E2SSB 5237 is currently awaiting action on the House Floor. As of this writing, there are seven proposed amendments to E2SSB that will be considered prior to a House vote, action that could come after our publishing deadline. The proposed amendments range from adjusting some of the implementation deadlines to shifting representation on the Early Learning Advisory Committee and its subcommittee(s) to other clarifying changes.  We will report out on the adopted amendments in next week’s newsletter and will also update the summary document on our website shortly after the House floor vote.

On April 6, the House approved SSB 5151 by a vote of 88-10, with one member absent. This is DCYF-request legislation sponsored by Senator Claire Wilson.  It has a component related to creating child-specific child welfare licenses, waives child care licensing fees through June 30, 2023 and makes the outdoor preschool pilot permanent. Because the bill was amended in the House, it needs to return to the Senate for concurrence (approval of) House amendments before it moves to the Governor for hopeful signature.

With the Fair Start for Kids Act taking a comprehensive look at early learning policy and budget issues, there are fewer early learning bills in play this year. A final key bill is ESHB 1370 which makes improvements to the Early Learning Facility Funds and names the funds in honor of former Representative Ruth Kagi. The bill is currently awaiting action in the Senate.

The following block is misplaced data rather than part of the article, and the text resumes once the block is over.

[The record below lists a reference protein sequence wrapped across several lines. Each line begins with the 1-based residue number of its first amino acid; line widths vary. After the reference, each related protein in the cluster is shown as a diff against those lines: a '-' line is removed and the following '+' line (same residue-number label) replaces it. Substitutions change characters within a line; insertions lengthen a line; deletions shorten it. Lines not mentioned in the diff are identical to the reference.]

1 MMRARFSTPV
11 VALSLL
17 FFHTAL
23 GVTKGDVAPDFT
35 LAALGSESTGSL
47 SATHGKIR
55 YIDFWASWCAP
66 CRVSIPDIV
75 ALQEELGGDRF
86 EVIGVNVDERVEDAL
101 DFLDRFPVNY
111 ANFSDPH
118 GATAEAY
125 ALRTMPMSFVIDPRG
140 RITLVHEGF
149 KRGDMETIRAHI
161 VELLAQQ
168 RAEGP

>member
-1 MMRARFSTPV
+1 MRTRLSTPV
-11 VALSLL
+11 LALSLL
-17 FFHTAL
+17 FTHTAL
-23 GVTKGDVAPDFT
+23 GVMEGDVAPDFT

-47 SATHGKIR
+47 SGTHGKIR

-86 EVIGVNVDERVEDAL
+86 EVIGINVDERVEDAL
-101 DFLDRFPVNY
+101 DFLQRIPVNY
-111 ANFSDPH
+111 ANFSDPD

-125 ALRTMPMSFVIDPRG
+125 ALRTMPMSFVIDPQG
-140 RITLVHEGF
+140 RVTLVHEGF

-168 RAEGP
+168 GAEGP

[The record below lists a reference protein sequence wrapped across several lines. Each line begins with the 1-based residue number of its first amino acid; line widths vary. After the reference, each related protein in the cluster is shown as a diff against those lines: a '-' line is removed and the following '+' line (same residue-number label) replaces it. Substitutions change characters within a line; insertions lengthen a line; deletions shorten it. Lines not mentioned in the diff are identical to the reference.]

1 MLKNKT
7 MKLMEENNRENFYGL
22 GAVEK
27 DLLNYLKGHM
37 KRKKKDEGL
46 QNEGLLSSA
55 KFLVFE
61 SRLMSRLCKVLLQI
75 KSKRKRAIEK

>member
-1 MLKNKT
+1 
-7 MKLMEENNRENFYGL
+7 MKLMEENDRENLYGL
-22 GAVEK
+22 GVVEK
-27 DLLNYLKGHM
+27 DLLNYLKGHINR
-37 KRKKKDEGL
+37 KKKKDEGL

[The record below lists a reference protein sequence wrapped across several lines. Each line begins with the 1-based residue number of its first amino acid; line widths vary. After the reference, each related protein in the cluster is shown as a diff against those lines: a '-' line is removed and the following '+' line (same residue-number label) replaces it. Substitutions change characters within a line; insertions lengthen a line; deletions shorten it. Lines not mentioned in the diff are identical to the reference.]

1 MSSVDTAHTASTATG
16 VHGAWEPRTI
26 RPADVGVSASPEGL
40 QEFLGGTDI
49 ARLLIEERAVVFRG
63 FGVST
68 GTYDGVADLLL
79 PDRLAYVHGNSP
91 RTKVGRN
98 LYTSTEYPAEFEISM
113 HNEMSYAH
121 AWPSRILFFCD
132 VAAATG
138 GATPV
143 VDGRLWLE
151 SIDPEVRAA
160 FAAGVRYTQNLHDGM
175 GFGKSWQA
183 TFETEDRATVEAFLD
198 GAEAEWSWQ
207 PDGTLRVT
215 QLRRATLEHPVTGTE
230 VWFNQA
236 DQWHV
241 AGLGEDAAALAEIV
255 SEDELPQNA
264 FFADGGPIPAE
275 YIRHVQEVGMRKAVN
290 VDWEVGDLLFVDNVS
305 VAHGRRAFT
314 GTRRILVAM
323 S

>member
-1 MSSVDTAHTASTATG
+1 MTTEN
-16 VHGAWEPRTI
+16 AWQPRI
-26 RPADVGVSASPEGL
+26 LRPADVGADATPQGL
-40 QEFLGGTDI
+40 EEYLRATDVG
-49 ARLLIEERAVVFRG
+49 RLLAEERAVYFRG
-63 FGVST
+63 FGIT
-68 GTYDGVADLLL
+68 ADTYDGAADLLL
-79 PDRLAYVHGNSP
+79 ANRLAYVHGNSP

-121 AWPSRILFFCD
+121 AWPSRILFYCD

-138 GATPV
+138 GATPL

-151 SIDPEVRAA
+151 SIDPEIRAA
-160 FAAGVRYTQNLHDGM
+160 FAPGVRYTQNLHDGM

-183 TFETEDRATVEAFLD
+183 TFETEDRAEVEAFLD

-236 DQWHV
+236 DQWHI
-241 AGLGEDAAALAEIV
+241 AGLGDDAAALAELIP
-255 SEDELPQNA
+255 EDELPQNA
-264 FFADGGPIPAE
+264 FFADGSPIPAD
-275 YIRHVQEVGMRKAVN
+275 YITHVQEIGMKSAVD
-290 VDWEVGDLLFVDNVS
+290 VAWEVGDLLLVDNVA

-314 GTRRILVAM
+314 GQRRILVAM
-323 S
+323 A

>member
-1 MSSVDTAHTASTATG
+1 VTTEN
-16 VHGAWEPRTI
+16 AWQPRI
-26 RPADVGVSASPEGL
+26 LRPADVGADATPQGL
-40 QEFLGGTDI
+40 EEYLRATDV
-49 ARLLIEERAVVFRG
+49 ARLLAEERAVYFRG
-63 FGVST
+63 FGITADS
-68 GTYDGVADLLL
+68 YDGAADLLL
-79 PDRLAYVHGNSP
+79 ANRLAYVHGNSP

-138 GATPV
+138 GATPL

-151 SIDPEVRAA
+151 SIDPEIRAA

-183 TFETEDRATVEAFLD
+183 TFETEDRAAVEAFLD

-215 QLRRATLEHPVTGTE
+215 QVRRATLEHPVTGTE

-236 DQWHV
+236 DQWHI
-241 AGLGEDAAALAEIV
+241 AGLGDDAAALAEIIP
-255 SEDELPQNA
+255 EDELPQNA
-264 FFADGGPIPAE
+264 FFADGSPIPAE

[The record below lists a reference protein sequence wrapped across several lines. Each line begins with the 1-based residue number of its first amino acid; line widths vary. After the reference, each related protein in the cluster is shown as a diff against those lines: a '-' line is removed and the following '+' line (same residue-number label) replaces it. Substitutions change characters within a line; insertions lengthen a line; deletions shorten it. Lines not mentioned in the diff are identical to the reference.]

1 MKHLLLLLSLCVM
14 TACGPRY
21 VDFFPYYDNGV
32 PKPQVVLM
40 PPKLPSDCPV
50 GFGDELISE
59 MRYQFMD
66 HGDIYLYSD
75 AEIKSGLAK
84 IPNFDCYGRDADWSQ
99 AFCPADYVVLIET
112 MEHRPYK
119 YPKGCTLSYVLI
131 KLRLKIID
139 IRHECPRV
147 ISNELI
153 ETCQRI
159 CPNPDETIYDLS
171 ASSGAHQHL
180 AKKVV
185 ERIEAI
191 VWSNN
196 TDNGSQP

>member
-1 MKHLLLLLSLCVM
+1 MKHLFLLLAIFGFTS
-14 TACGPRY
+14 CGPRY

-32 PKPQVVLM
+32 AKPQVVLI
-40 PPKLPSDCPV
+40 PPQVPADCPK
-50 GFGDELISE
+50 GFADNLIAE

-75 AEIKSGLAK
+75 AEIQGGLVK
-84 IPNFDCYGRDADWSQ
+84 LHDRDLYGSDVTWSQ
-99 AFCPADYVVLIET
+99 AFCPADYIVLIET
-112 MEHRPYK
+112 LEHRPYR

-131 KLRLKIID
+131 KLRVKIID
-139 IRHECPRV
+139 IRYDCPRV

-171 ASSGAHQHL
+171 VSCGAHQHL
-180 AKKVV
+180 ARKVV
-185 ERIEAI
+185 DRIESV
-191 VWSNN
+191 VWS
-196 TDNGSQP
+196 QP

Budget Negotiations Underway.  In addition to the public facing floor activity, lead legislative budget writers are meeting with staff reviewing and negotiating on differences between the Senate and House budgets. We expect a final negotiated budget for Senate and House approval toward the end of the scheduled legislative session.

The Senate budget bill, ESSB 5092, will be the vehicle this year.  (Start Early Washington also has a summary of key provisions of the Senate and House budget proposals on its website).

Trivia Answer

Photo taken April 8, 2021.  Look at those gorgeous trees!

What a silly trivia question, because, if the Legislative Building filled up with 136 Olympic-sized swimming pools, there would be more than a few problems!